Is Milankovitch Theory Correct?

Cycles in Earth's climate & weather and its causes

Is Milankovitch Theory Correct?

Postby RayTomes » 03 Aug 2010, 02:19

There are some problems with the standard description of Milankovitch theory based only on insolation. If the theory were correct then the 100,000 year cycle would not dominate the ice age cycles as it is observed to do. In fact, sometimes in the past the 100,000 year cycle has dominated and sometimes not. These problems are sometimes glossed over.

I now know of two alternative explanations which attempt to remedy these problems. One of these is due to Richard Muller who explains:

A New Theory of Glacial Cycles
a quick summary

Spectral analysis of climate data and orbital parameters.
milankovitch-fig2.gif (7.24 KiB) Viewed 7088 times

For many decades it has been widely accepted that the 100 kyr cycle of the ice ages is caused by changes in the eccentricity of the Earth's orbit. However this model is contradicted by high-resolution spectral and bispectral analysis of oxygen isotopes in sea-floor cores. Nonlinear models that depend on eccentricity or the envelope of the precession curve are also ruled out. We present an alternative theory: that the climate is related to changes in the Earth's orbital inclination, and to varying extraterrestrial accretion as the orbit moves in and out of the Sun's Zodiacal ring.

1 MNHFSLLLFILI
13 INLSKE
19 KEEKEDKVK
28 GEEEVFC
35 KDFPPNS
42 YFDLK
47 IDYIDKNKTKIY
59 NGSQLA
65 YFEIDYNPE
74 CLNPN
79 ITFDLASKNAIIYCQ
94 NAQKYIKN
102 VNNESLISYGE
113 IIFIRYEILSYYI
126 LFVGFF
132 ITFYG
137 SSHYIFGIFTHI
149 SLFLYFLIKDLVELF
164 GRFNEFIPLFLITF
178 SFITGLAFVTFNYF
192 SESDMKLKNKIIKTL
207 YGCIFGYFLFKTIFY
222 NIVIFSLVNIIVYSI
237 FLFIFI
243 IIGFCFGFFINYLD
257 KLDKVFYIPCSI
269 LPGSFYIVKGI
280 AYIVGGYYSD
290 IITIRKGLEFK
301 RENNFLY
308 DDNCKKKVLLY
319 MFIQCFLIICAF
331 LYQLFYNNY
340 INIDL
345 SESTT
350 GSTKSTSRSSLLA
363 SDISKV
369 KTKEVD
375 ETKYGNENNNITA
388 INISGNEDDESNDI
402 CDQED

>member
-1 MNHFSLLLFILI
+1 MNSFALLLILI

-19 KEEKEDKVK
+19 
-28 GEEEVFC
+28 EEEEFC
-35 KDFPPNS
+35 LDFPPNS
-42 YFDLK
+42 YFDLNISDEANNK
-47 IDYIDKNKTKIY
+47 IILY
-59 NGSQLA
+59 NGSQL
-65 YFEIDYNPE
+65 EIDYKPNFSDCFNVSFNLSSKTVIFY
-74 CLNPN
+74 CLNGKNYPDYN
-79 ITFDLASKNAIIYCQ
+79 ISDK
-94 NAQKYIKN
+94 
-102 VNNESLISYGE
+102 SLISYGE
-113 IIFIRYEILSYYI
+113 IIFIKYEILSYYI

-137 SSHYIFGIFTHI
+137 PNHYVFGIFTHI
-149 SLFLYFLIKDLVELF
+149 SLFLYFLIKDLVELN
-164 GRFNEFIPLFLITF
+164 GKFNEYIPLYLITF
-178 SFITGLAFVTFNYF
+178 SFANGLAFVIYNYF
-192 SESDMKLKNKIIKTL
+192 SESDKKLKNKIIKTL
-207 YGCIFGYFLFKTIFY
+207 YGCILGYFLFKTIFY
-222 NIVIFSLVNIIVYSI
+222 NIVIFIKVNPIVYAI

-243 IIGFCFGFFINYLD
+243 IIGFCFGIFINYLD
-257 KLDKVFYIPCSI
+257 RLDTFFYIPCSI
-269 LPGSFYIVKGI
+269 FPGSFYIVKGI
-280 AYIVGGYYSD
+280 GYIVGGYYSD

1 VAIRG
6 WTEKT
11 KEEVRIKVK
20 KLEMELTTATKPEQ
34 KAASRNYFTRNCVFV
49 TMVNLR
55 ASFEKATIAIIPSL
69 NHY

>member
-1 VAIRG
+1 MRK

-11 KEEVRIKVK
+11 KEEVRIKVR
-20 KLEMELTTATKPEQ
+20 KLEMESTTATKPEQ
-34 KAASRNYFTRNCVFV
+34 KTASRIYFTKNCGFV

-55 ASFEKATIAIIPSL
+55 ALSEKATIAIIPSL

Spectral analysis of 600 kyrs of global climate data is shown at right. The data show a strong peak at 100 kyr (Figures a and b) that the Milankovitch theory attributes to changes in the Earth's eccentricity (Figure c). Comparison of the data (figures a and b) with the theory (figures c and d) show that the Milankovitch hypothesis does not properly account for the data. We proposed that changes previously ignored orbital parameter, the inclination of the Earth's orbit, account for the 100 kyr cycle. The spectrum of these changes, shown in Figure e, is a good match to the data. The new theory provides an excellent match to the data, solves the "Stage-11 problem," accounts for anomolous behavior seen in noctilucent clouds and He-3 data, accounts for the structure of the bispectra, and can be further tested by looking for cycles of iridium in Greenland ice. Recent measurements of He-3 in sea floor cores appear to confirm the theory.

The other alternative theory is that Sun has a series of cycles of period approximately 400,000 years / n^2 with n an integer.
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